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Pay attention

This is rule #1 in P.M. Forni’s book “Choosing Civility, The Twenty-Five Rules of Considerate Conduct.”

Forni says attention is a tension that connects us to the world around us.

“Only after we notice the world can we begin to care for it. Every act of kindness is, first of all, an act of attention. We may see a coworker in need of a word of encouragement, but it is only if we pay attention that we may do something.”

Think about how you don’t visit the local tourist attractions until you have a guest to entertain. Paying attention is like that. We get caught up in our own work, ignoring the obvious around us.

I find meetings can be one of the most important places to pay attention if I will just do it. A recent example:
I was leading a meeting and at “other” on the agenda. (“Other” is a very civil agenda item to let those attending bring up matters they may have thought of due to discussion in the meeting or they didn’t think to put on the agenda.) A coworker brought up a problem that I didn’t really see as a problem. Others expanded his point. My job was to pay attention and guide the discussion to a solution.

“When we pay attention, when we are alert to the world, we improve substantially the quality of our responses and therefore the quality of our lives and of the lives of those who touch ours,” Forni writes.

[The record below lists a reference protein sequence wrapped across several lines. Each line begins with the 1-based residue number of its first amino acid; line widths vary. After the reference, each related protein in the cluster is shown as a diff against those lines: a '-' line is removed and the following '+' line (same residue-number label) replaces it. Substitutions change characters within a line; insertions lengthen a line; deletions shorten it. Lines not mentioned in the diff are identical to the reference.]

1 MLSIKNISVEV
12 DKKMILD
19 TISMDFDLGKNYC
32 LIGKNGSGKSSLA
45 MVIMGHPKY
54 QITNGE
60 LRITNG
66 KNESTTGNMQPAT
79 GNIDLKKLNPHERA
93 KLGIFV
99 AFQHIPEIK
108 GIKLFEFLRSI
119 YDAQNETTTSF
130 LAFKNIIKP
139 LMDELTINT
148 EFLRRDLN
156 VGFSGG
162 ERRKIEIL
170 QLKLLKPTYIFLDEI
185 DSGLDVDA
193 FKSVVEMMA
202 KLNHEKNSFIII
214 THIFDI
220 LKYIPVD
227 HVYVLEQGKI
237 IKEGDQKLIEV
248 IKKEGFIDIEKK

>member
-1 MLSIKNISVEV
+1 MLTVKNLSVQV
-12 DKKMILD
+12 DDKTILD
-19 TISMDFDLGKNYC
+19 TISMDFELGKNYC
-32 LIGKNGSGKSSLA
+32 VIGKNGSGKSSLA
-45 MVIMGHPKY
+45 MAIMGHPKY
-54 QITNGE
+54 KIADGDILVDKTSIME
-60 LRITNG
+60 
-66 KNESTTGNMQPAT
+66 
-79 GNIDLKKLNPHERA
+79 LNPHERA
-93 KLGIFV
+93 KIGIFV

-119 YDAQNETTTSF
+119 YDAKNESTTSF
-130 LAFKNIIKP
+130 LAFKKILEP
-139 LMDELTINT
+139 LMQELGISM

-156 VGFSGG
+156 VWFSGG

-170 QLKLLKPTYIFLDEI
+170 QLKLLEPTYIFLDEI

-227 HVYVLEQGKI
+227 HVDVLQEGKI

When you talk to a colleague, it’s not a colleague but a particular individual. How does his or her work touch yours and what has this colleague told you about his or her life? It is very frustrating to try to communicate with someone whom you realize is not present in the conversation; their mind is somewhere else. There is no value to the communication.

So pay attention at work: observe, listen, be courteous and considerate and then respond.

Pay attention outside the workplace…to your spouse, to your children, to your parents, to old friends, to new friends, to relatives…

A week ago when the tornado hit Florida, my husband and I were watching the news of it. We wondered if the area was close to where a first cousin of his now lived in retirement. This cousin and his wife had done an exhaustive tour last spring to visit every close relative…I was in awe of that effort. We searched MapQuest.com and discovered the cousin lived in the path of that tornado.

I encouraged my husband to call. “What can I do when I’m in Iowa and he’s in Florida?” was his answer. I told him… you call to show you care. He called. His cousin was a mile or two beyond the tornado’s path. He and his wife were trying to help others. The next day we got an e-mail “We thank so many of you who have called and/or e-mailed your thoughts, concerns and prayers for us and for the victims of the horrible tornados that we experienced.”

Solutions and connections happen when you pay attention.

“The simple act of paying positive attention to people has a great deal to do with productivity.”
Tom Peters, American author and expert on business management practices (1942- )